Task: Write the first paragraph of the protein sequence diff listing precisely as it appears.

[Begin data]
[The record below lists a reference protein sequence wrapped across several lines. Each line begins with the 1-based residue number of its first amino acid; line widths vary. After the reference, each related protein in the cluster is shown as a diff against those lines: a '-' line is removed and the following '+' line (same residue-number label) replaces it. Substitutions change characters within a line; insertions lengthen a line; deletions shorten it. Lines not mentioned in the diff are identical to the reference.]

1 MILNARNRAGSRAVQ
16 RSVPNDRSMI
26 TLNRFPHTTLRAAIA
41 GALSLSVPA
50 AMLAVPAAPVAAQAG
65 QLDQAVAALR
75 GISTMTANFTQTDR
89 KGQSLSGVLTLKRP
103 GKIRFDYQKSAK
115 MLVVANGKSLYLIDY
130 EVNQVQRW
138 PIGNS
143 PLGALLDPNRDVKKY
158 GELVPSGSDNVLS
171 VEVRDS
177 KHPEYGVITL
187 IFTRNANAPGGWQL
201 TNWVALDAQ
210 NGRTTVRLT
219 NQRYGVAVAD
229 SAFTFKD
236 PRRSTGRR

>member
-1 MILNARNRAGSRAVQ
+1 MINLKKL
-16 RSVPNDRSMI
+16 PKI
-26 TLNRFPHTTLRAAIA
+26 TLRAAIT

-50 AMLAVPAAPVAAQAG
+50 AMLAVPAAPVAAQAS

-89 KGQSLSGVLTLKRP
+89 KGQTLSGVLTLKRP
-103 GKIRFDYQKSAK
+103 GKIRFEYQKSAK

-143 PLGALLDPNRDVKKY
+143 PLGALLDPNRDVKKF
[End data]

[The record below lists a reference protein sequence wrapped across several lines. Each line begins with the 1-based residue number of its first amino acid; line widths vary. After the reference, each related protein in the cluster is shown as a diff against those lines: a '-' line is removed and the following '+' line (same residue-number label) replaces it. Substitutions change characters within a line; insertions lengthen a line; deletions shorten it. Lines not mentioned in the diff are identical to the reference.]